For years, India’s Adani Group, an Indian conglomerate and the world’s largest private developer of coal plants, faced repeated allegations of corruption, money laundering, and theft of taxpayer funds. Those claims tended to be of local origin, and they triggered low-level investigations that usually went away. Meanwhile, Gautam Adani, 60, continued to amass his wealth, becoming critical to India’s infrastructural expansion under powerful Prime Minister Narendra Modi. Known as “Modi’s Rockefeller,” Adani is now Asia’s wealthiest man.

US probe leads to scandal. Now, Adani’s family-run energy and transport empire has been slammed with a US-based investigation by Hindenburg Research. The New York-based financial forensics investigator has cited evidence of suspected money laundering, stock manipulation, and tax fraud, causing Adani Group’s market value to tumble. Crucially, the report also raises questions about Adani’s proximity to his friend and ally, Modi.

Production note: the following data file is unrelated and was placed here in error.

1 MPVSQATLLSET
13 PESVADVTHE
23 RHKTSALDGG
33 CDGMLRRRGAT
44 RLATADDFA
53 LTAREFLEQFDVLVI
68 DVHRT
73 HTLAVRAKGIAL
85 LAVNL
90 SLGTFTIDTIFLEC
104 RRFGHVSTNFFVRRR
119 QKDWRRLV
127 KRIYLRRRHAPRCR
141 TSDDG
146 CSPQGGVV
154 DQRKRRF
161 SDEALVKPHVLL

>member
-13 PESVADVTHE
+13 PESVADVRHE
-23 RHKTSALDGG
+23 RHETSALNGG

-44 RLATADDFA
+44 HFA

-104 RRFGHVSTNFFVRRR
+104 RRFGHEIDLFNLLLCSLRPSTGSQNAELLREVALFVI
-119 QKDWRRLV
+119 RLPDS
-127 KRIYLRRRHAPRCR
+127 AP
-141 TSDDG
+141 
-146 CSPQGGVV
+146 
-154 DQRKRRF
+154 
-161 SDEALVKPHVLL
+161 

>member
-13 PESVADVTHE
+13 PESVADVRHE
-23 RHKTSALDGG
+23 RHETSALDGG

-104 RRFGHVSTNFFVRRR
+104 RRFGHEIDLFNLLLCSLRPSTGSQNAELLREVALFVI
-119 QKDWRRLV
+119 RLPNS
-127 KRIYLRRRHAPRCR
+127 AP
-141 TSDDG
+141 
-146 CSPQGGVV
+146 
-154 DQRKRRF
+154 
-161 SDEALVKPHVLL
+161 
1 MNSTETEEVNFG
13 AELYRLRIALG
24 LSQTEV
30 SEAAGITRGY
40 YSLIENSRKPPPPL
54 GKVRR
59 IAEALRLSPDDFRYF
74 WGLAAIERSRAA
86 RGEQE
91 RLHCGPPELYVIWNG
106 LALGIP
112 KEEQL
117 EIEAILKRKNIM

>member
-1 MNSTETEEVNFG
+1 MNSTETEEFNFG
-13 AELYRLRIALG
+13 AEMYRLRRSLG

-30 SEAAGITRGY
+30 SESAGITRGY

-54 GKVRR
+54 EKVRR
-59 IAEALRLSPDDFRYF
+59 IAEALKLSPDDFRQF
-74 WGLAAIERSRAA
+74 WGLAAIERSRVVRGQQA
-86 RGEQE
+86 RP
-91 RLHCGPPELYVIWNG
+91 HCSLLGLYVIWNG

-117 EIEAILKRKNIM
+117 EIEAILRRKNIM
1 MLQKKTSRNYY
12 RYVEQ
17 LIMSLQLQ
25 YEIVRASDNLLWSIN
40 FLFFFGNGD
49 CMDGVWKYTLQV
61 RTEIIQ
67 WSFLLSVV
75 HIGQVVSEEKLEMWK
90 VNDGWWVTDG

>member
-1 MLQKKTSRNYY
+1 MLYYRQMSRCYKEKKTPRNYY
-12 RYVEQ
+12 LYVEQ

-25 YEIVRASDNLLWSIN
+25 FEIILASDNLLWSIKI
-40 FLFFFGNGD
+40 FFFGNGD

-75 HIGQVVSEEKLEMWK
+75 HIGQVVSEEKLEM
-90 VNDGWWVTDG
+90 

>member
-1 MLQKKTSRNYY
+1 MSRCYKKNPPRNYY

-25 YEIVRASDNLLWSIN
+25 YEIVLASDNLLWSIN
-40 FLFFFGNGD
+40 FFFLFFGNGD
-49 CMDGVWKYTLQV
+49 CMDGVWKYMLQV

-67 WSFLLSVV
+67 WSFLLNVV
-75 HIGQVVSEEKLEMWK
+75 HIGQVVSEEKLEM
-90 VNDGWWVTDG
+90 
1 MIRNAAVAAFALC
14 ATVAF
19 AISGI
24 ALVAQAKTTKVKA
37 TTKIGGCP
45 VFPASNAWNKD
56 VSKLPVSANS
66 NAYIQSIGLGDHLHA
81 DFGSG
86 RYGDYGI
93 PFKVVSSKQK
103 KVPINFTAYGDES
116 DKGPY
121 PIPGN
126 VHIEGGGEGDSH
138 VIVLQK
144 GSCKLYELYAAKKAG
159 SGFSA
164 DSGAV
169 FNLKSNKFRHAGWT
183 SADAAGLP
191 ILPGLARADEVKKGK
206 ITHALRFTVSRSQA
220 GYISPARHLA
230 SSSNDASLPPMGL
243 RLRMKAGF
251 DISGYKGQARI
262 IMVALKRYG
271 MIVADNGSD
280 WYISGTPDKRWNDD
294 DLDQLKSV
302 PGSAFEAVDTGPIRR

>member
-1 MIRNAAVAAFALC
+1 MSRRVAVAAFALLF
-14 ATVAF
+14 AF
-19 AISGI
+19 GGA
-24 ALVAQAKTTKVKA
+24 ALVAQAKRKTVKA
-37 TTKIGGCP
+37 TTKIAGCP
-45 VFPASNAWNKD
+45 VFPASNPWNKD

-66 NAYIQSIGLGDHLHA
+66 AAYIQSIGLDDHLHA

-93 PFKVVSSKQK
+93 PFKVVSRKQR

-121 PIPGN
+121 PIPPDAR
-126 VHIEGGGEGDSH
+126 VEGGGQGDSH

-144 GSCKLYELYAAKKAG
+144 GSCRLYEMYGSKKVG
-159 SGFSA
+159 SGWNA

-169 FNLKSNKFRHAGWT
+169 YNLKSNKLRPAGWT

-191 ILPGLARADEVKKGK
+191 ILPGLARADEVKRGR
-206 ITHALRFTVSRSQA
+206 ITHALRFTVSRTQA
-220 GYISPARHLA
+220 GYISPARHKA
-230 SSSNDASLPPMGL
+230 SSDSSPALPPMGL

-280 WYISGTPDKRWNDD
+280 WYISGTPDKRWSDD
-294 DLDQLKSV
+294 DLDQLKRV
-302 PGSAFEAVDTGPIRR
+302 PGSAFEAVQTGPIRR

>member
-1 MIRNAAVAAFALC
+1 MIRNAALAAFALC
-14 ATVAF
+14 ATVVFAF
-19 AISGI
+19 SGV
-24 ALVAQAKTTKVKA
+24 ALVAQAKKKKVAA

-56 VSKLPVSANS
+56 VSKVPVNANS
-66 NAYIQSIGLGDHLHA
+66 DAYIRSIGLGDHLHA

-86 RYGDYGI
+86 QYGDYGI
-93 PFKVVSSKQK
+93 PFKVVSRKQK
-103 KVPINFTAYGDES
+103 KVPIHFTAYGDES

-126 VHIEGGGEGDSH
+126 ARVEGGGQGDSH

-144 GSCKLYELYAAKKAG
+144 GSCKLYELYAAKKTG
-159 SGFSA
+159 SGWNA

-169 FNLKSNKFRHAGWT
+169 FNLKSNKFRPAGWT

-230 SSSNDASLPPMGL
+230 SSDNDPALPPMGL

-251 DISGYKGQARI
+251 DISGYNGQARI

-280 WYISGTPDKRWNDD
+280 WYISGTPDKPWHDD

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Art imitates life, but politics quash both in India and Pakistan.

Luisa Vieira

Art imitates life, but politics quash both in India and Pakistan

As the hit 2022 film “The Legend of Maula Jatt”, the best-performing movie in Pakistan’s history, was set to be released in one of the world’s largest movie-watching markets last weekend, it was abruptly canceled. No official reason was given by India’s film authorities, but right-wing Indian politicians took credit for the change of plan.

Pakistani films have not been screened by India’s lucrative film market since 2011. Though there’s no official ban, New Delhi adheres to an unofficial prohibition aimed at reducing the presence of Pakistani art on Indian screens. This has been expanded under Prime Minister Narendra Modi’s Hindu-nationalist rule to also exclude Pakistani actors from performing in India’s Bollywood.

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Indian PM Narendra Modi walks after inspecting the honor guard during Independence Day celebrations at the historic Red Fort in Delhi.

REUTERS/Adnan Abidi

Gearing up for a third term, meet Modi 3.0

Narendra Modi, 72, is stronger than ever. Last week, the Indian prime minister claimed the top prize in a three-pronged election by keeping his home state of Gujarat. Nabbing one of India’s richest states a sixth time in a row may propel him into a likely third term.